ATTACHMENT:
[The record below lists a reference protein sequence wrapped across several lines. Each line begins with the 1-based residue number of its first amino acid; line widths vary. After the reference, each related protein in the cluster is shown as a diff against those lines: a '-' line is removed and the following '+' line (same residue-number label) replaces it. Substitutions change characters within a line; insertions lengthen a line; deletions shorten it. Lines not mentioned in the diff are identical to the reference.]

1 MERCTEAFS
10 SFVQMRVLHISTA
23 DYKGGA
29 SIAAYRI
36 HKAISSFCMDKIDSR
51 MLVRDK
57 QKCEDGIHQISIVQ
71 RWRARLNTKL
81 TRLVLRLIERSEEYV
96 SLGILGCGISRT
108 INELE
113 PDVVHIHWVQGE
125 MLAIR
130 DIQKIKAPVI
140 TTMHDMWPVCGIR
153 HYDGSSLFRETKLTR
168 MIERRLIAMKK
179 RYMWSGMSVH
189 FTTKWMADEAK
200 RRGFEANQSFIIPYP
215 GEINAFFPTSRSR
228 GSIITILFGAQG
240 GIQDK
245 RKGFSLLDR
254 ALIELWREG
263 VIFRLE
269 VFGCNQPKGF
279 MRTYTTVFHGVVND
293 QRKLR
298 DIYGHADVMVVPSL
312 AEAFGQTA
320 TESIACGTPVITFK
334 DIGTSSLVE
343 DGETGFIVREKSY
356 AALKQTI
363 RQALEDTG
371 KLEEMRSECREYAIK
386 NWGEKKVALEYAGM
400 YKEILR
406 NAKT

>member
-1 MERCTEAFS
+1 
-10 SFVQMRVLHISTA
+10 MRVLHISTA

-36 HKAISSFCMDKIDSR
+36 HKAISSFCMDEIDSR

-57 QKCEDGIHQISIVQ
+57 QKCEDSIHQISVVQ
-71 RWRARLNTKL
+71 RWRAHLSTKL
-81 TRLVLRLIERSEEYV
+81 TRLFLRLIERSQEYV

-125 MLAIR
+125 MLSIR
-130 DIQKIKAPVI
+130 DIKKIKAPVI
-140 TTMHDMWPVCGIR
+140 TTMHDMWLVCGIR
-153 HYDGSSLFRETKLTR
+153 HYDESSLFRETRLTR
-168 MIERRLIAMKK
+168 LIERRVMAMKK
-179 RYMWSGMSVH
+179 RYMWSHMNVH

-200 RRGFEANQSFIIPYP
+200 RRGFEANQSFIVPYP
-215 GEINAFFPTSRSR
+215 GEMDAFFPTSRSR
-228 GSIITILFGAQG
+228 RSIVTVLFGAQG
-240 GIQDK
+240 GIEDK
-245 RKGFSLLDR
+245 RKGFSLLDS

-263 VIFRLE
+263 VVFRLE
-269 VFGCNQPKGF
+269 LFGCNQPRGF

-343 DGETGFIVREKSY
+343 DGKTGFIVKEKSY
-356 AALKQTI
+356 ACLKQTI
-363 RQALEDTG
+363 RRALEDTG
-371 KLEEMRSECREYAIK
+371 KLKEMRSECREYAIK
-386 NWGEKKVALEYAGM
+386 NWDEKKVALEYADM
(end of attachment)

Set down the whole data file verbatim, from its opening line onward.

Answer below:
[The record below lists a reference protein sequence wrapped across several lines. Each line begins with the 1-based residue number of its first amino acid; line widths vary. After the reference, each related protein in the cluster is shown as a diff against those lines: a '-' line is removed and the following '+' line (same residue-number label) replaces it. Substitutions change characters within a line; insertions lengthen a line; deletions shorten it. Lines not mentioned in the diff are identical to the reference.]

1 MERCTEAFS
10 SFVQMRVLHISTA
23 DYKGGA
29 SIAAYRI
36 HKAISSFCMDKIDSR
51 MLVRDK
57 QKCEDGIHQISIVQ
71 RWRARLNTKL
81 TRLVLRLIERSEEYV
96 SLGILGCGISRT
108 INELE
113 PDVVHIHWVQGE
125 MLAIR
130 DIQKIKAPVI
140 TTMHDMWPVCGIR
153 HYDGSSLFRETKLTR
168 MIERRLIAMKK
179 RYMWSGMSVH
189 FTTKWMADEAK
200 RRGFEANQSFIIPYP
215 GEINAFFPTSRSR
228 GSIITILFGAQG
240 GIQDK
245 RKGFSLLDR
254 ALIELWREG
263 VIFRLE
269 VFGCNQPKGF
279 MRTYTTVFHGVVND
293 QRKLR
298 DIYGHADVMVVPSL
312 AEAFGQTA
320 TESIACGTPVITFK
334 DIGTSSLVE
343 DGETGFIVREKSY
356 AALKQTI
363 RQALEDTG
371 KLEEMRSECREYAIK
386 NWGEKKVALEYAGM
400 YKEILR
406 NAKT

>member
-1 MERCTEAFS
+1 
-10 SFVQMRVLHISTA
+10 MRVLHISTA

-36 HKAISSFCMDKIDSR
+36 HKAISSFCMDEIDSR

-57 QKCEDGIHQISIVQ
+57 QKCEDSIHQISVVQ
-71 RWRARLNTKL
+71 RWRAHLSTKL
-81 TRLVLRLIERSEEYV
+81 TRLFLRLIERSQEYV

-125 MLAIR
+125 MLSIR
-130 DIQKIKAPVI
+130 DIKKIKAPVI
-140 TTMHDMWPVCGIR
+140 TTMHDMWLVCGIR
-153 HYDGSSLFRETKLTR
+153 HYDESSLFRETRLTR
-168 MIERRLIAMKK
+168 LIERRVMAMKK
-179 RYMWSGMSVH
+179 RYMWSHMNVH

-200 RRGFEANQSFIIPYP
+200 RRGFEANQSFIVPYP
-215 GEINAFFPTSRSR
+215 GEMDAFFPTSRSR
-228 GSIITILFGAQG
+228 RSIVTVLFGAQG
-240 GIQDK
+240 GIEDK
-245 RKGFSLLDR
+245 RKGFSLLDS

-263 VIFRLE
+263 VVFRLE
-269 VFGCNQPKGF
+269 LFGCNQPRGF

-343 DGETGFIVREKSY
+343 DGKTGFIVKEKSY
-356 AALKQTI
+356 ACLKQTI
-363 RQALEDTG
+363 RRALEDTG
-371 KLEEMRSECREYAIK
+371 KLKEMRSECREYAIK
-386 NWGEKKVALEYAGM
+386 NWDEKKVALEYADM